The old mountaineer continued to gaze into the fire for a second, sighed, then said, "Aw, Ma, why don't we just call in the dog and see if he's wet." As someone once said, people will do anything to do nothing.  It is symptom of the sinful nature.  It may explain it but that doesn’t excuse it.   

Besides laziness there is selfishness.  We like to say, “What is it really going to do for me?  How am I going to benefit?  If I don’t get anything out of it, then why should I do it and expend the energy?  Just think if our Lord Jesus had that kind of attitude. Spend thirty three years on the earth?  Give up the praise of the angels to mingle with the common man and get exposed to their sin?  All I am going to get out of it is pain and suffering. Who wants that? 

            Perhaps we think that if we step forward to do something, then we are the only ones to do so.  Who wants that?  Let’s just let George and Gladys do it. Let someone else do it – not me.

            When there is a workday, do you honestly believe that other people are not as busy as you are or have fewer responsibilities than you have?  Or do you honestly think that God demands more of George and Gladys than he does of me?  Lord, forgive me for my apathy. Lord, keep me away from apathy. 

Lord, move me to serve you with joy.  You can divide the book of Nehemiah into two parts - chapters 1-7, the rebuilding of the physical walls of Jerusalem; chapters 8-13 - the rebuilding of the spiritual walls of Jerusalem.

Ezra and Nehemiah knew that the walls wouldn’t be built for the city if there wasn’t a spiritual renewal in Jerusalem. While the walls of Jerusalem lay in ruin almost from 586 BC to 445 BC - one hundred and forty years - Nehemiah returned to Jerusalem, inspected, planned and organized a good old wall-raising.  Enemies like Sanballat and Tobias did all they could to intimidate the remnant.  They knew that if the walls of Jerusalem were rebuilt, Israel was there to stay.  A miracle occurred.  While the walls lay in ruin for 140 years with Nehemiah leading, they were rebuilt in just 52 days.  That was done while the workers were holding weapons in one hand and working with the other.  Nehemiah writes, “So the wall was completed on the twenty-fifth of Elul, in fifty-two days.  When all our enemies heard about this, all the surrounding nations were afraid and lost their self-confidence, because they realized that this work had been done with the help of our God.” 

            They took time to worship God.   “So on the first day of the seventh month Ezra the priest brought the Law before the assembly, which was made up of men and women and all who were able to understand. He read it aloud from daybreak till noon as he faced the square before the Water Gate in the presence of the men, women and others who could understand. And all the people listened attentively to the Book of the Law.”  They set aside time for national repentance and renewal. 

Ezra, the scribe stood up on a platform and read God’s Law.  Ezra “praised the Lord, the great God; and all the people lifted their hands and responded, “Amen! Amen!” Then they bowed down and worshiped the Lord with their faces to the ground … Then Nehemiah the governor, Ezra the priest and scribe, and the Levites who were instructing the people said to them all, “This day is sacred to the Lord your God. Do not mourn or weep.  “For all the people had been weeping as they listened to the words of the Law.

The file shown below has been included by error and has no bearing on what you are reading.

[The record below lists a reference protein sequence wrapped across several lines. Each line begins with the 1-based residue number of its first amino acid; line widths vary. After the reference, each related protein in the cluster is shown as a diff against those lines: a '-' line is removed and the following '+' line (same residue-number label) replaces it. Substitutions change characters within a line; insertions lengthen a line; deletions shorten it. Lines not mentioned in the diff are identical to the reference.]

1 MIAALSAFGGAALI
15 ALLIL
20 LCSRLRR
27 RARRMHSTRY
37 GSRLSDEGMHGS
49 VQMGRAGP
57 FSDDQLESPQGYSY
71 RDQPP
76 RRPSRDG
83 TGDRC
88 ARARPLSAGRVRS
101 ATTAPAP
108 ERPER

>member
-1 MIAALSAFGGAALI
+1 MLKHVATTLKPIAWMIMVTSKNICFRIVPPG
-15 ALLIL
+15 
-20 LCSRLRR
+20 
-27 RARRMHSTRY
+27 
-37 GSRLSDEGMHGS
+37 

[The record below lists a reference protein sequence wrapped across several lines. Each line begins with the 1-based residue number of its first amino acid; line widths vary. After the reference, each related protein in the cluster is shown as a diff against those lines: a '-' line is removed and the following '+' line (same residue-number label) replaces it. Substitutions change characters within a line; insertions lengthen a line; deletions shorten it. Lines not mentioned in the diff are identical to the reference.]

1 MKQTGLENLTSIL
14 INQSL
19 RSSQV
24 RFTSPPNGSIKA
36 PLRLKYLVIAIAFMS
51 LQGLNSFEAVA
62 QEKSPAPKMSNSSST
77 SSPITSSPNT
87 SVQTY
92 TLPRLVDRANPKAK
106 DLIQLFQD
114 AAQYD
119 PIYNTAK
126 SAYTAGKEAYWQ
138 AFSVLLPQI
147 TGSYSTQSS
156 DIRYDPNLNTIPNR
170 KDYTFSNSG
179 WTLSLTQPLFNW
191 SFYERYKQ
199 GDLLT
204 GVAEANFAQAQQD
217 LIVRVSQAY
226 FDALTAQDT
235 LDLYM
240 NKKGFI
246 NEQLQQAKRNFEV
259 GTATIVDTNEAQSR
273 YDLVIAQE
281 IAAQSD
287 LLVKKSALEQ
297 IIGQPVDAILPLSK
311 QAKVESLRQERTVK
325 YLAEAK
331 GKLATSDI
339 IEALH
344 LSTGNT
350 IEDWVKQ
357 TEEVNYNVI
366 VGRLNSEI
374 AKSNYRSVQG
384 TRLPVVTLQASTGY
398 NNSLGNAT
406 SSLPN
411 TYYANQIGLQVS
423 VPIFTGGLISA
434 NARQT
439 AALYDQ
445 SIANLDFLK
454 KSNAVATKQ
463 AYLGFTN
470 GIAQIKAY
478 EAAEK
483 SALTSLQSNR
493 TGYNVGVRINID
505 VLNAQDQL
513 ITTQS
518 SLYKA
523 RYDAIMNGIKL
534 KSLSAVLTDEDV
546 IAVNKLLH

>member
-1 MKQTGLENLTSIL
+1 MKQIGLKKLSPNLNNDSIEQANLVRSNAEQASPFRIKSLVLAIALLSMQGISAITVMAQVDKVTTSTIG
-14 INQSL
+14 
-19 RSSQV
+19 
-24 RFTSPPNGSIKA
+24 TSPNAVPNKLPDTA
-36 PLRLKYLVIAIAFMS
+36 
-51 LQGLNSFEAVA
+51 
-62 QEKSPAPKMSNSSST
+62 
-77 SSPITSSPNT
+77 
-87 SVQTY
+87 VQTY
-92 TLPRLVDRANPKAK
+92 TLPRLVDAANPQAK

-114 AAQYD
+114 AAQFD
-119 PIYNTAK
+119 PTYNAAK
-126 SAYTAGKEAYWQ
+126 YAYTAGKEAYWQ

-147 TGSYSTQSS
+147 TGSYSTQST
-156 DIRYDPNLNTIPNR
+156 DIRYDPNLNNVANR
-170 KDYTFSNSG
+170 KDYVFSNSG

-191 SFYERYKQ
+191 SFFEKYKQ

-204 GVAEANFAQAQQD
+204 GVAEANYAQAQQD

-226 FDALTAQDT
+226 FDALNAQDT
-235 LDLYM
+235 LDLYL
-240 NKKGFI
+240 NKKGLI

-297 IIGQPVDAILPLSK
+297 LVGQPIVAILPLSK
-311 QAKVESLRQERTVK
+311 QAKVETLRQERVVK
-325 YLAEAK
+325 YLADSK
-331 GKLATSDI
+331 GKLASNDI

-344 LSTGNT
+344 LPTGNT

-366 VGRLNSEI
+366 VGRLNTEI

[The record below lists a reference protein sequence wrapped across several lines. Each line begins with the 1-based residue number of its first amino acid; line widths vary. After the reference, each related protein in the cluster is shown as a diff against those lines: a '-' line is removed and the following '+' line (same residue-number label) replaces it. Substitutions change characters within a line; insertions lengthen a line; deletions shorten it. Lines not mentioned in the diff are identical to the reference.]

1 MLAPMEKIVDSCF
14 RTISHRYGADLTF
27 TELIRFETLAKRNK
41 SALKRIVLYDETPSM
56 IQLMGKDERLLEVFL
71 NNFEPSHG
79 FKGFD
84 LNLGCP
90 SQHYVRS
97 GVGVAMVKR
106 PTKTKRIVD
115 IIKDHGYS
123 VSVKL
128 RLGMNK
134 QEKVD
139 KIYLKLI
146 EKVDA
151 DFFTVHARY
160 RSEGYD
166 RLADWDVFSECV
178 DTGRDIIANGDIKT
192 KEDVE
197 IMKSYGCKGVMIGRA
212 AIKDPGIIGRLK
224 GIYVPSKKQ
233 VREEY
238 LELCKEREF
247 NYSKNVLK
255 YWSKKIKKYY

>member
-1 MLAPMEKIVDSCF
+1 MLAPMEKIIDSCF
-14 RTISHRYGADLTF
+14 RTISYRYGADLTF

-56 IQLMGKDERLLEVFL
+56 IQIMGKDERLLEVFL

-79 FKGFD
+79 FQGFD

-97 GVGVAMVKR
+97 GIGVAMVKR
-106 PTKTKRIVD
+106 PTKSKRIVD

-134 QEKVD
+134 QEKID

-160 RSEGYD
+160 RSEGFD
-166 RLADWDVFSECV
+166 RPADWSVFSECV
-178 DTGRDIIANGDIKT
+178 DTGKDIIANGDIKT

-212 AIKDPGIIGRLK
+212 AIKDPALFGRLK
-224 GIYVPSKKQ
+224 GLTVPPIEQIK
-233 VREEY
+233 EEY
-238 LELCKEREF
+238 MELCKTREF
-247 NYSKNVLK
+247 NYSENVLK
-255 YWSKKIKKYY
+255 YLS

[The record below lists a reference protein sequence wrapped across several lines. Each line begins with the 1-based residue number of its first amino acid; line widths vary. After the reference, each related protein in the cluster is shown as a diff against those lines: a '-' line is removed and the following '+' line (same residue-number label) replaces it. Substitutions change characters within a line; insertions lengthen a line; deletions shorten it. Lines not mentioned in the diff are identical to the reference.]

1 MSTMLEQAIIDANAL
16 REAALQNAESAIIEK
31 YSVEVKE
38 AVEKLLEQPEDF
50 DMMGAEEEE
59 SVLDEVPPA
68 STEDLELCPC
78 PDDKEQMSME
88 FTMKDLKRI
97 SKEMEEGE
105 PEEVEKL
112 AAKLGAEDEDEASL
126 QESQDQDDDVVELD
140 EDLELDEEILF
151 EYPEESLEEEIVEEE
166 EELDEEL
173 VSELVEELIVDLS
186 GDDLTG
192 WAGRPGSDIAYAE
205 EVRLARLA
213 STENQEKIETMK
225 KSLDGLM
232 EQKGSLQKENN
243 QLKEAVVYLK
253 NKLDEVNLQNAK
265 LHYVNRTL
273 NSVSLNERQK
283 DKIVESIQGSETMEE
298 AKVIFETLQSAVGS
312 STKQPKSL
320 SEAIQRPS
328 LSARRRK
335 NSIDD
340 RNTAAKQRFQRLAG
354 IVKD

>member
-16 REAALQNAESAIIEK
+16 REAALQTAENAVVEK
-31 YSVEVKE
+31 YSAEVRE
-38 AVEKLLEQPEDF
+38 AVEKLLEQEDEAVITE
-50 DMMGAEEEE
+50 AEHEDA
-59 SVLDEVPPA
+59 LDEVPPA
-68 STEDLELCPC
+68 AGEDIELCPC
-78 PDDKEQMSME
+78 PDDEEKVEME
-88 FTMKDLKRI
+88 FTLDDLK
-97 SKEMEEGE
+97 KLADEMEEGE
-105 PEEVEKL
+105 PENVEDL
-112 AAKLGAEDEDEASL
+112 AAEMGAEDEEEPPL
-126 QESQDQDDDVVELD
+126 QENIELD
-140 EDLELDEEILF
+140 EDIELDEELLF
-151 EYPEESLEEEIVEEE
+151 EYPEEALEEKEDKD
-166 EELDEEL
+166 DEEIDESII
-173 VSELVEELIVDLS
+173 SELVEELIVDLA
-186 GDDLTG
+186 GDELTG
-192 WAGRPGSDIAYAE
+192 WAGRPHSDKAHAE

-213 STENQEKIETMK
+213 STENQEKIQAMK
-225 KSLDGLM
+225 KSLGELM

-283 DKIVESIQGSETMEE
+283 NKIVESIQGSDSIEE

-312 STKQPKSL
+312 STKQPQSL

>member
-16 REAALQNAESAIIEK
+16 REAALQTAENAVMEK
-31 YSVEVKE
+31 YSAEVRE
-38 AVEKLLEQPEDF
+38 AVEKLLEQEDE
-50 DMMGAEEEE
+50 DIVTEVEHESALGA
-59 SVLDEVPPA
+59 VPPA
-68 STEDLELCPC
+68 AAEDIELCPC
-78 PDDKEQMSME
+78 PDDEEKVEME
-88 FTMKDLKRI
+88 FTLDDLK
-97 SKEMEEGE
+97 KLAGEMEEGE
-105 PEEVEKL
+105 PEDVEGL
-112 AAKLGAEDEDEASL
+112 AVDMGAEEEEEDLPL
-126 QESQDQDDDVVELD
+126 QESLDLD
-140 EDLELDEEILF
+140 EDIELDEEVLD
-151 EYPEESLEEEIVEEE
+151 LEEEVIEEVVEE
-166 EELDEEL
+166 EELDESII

You know why they were weeping?  God’s law was being read -   the do’s and don’ts of God. They realized that they loved God and each other too little; they loved themselves too much.  The Spirit of God pierced their hearts and moved them to tears.  But were you listening?  Ezra also said,  “This day is sacred to the Lord your God. Do not mourn or weep.  Don’t wallow in your tears.  There is forgiveness.  God forgives.  He forgives so well.  In fact, he forgives perfectly 

The worship didn’t stop.  Not long after that day of repentance they gathered again.  A review of Israel’s history was read.  There were all of Israel’s failures; there was also all of God’s love.  “For many years you were patient with them. By your Spirit you admonished them through your prophets. Yet they paid no attention, so you handed them over to the neighboring peoples. But in your great mercy you did not put an end to them or abandon them, for you are a gracious and merciful God.”

There is a pattern here people.  The words of our sermon text refer to still another time when they dedicated the walls of the city. There was no ribbon cutting ceremony.  It was much more than a ceremony where people recognized the mayor and the chief contractor and time brag that the project came under budget.  They celebrated the hand of God in it all.  They celebrated the fact that even though they were unworthy God granted the success.  That’s why Nehemiah writes, And on that day they offered great sacrifices, rejoicing because God had given them great joy. The women and children also rejoiced. The sound of rejoicing in Jerusalem could be heard far away.”

While the Bible says, Whether you eat or drink or whatever you do, do all to the glory of God, some things seem so mundane.  It’s hard to believe that going to work or cooking a meal and changing a diaper is earthshaking or even cleaning the church. Where’s the joy?  Before we work with our hands, perhaps we need to get on our knees and do what Ezra and Nehemiah taught Israel.  It wasn’t new, it wasn’t new at all.  Confess the wrong.  Confess the unworthiness. But hear the promise of Jesus. Listen to what the people of Israel heard, “But in your great mercy you do not put an end to me or abandon me, for you are a gracious and merciful God.”  It makes all the difference in the world.  That’s how we learn to serve…and do so gladly.

 

 

Amen